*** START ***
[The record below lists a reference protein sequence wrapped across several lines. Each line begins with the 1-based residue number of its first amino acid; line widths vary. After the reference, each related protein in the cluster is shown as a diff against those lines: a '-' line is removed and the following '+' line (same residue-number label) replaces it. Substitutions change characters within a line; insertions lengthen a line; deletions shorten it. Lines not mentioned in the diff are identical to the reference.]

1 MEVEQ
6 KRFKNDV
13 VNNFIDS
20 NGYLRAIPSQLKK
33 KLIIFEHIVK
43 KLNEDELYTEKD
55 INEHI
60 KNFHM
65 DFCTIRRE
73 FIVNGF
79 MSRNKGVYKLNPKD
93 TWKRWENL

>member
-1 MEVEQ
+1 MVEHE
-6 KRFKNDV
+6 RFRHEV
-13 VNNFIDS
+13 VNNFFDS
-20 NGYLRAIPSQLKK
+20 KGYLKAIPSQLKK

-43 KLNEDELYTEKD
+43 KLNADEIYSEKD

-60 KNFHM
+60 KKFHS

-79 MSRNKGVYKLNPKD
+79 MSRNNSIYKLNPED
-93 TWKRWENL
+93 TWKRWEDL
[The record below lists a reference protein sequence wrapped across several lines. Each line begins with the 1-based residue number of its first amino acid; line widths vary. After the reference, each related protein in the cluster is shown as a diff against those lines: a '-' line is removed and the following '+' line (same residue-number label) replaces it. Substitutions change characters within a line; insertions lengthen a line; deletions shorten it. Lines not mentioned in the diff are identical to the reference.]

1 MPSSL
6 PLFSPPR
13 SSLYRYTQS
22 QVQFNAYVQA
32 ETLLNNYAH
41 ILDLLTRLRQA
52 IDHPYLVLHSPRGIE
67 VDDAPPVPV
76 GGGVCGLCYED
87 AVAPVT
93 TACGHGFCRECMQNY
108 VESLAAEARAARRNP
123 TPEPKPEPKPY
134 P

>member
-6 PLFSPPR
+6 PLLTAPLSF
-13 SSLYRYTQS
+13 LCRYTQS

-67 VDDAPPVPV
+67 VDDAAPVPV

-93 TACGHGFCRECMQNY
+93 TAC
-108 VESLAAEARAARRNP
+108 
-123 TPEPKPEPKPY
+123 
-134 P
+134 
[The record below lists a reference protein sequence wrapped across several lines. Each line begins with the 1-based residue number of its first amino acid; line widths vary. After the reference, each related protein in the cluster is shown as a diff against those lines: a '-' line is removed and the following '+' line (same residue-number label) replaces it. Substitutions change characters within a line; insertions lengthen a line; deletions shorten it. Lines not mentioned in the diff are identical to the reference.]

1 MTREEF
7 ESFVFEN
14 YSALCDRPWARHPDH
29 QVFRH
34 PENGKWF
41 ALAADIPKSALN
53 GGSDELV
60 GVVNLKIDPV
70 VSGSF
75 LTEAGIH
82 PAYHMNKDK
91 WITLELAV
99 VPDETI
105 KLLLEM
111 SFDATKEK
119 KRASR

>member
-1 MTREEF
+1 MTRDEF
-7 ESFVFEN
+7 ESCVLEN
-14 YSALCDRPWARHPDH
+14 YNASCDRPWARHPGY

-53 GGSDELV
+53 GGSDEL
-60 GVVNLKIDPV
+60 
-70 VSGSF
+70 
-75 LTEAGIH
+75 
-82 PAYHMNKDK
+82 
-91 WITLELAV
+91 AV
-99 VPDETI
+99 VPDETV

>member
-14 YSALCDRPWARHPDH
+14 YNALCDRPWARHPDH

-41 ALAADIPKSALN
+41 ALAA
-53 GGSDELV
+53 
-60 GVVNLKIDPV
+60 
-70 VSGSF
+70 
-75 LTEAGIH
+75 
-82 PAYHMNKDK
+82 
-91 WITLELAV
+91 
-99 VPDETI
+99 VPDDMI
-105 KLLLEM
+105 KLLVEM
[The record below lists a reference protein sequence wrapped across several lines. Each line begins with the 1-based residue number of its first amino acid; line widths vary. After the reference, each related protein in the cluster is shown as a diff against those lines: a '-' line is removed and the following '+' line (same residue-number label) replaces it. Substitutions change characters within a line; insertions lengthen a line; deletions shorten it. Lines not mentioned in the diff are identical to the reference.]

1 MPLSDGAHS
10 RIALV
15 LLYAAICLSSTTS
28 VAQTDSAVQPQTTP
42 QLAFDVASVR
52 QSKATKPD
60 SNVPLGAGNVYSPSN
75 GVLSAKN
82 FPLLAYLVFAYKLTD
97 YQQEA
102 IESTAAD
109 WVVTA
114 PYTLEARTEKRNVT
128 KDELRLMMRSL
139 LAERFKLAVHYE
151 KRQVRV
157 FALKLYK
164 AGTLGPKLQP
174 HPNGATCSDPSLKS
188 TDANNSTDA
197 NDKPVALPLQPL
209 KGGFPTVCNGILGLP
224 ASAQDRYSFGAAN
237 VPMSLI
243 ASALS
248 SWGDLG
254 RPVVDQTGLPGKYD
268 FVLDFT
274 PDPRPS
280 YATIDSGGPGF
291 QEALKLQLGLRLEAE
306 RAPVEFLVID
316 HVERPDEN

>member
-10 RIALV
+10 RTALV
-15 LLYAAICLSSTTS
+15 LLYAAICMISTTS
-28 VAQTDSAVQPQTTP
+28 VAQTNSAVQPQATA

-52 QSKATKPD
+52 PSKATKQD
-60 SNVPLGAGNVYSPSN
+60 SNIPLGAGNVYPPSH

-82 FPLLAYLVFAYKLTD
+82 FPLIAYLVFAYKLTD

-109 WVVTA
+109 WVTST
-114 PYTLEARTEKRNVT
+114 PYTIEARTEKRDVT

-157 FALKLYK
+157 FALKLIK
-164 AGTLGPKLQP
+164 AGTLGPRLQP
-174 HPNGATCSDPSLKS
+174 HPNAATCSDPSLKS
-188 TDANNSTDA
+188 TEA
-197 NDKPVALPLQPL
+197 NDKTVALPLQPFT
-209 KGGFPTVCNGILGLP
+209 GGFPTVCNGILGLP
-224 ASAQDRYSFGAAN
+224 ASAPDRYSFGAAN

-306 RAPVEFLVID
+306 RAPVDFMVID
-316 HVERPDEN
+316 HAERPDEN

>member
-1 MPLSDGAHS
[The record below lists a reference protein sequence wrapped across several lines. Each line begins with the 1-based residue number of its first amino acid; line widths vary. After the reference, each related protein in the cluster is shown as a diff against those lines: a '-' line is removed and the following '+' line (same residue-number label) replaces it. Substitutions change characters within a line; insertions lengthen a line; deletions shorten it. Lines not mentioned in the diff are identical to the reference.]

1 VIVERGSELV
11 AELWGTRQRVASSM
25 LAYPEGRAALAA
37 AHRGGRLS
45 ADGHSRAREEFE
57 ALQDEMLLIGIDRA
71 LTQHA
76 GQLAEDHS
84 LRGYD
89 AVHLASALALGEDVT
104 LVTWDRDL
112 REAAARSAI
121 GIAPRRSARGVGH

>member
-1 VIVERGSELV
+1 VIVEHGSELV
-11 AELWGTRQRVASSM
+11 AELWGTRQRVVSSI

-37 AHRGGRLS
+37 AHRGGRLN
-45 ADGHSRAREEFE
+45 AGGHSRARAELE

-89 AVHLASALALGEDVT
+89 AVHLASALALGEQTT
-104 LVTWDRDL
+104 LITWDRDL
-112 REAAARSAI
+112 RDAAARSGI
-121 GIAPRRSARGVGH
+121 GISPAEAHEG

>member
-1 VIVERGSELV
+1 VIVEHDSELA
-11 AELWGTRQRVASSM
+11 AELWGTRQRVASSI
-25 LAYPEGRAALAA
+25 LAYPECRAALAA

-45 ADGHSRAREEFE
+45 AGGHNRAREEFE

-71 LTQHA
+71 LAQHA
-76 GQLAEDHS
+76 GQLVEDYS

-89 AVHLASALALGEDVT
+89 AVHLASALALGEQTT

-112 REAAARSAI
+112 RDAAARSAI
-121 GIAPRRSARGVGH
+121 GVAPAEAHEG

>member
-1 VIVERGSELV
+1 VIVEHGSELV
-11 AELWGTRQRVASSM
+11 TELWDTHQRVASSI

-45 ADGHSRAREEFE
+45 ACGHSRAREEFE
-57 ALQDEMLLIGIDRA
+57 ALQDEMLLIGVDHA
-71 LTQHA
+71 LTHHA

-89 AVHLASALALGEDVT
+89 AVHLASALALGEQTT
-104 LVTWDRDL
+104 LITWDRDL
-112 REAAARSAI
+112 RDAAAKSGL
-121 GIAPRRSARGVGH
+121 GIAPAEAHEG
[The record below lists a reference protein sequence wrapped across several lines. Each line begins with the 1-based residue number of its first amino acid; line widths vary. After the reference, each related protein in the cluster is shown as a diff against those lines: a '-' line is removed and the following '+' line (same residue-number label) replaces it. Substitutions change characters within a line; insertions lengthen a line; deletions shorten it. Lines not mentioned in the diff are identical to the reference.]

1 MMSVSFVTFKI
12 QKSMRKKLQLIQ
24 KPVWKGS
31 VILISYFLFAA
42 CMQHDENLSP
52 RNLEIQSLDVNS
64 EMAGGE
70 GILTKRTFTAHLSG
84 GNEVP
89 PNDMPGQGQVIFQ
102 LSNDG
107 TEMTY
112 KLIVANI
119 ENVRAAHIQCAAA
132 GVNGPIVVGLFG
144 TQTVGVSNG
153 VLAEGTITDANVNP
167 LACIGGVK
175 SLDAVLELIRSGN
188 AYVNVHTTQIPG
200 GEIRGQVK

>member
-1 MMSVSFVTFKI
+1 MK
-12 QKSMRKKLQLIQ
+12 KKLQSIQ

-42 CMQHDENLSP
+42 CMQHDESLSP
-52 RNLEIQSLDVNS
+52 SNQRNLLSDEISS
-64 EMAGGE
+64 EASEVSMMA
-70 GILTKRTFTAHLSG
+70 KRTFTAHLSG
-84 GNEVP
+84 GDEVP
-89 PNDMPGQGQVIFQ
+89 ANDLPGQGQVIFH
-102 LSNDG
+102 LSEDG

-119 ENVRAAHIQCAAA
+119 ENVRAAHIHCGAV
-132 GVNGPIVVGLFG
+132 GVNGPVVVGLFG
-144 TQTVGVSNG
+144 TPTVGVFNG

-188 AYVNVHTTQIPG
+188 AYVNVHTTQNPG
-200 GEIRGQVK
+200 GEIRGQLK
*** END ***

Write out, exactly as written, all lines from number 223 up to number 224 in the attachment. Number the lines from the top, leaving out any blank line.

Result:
-1 VIVERGSELV
+1 VIVEHDSELA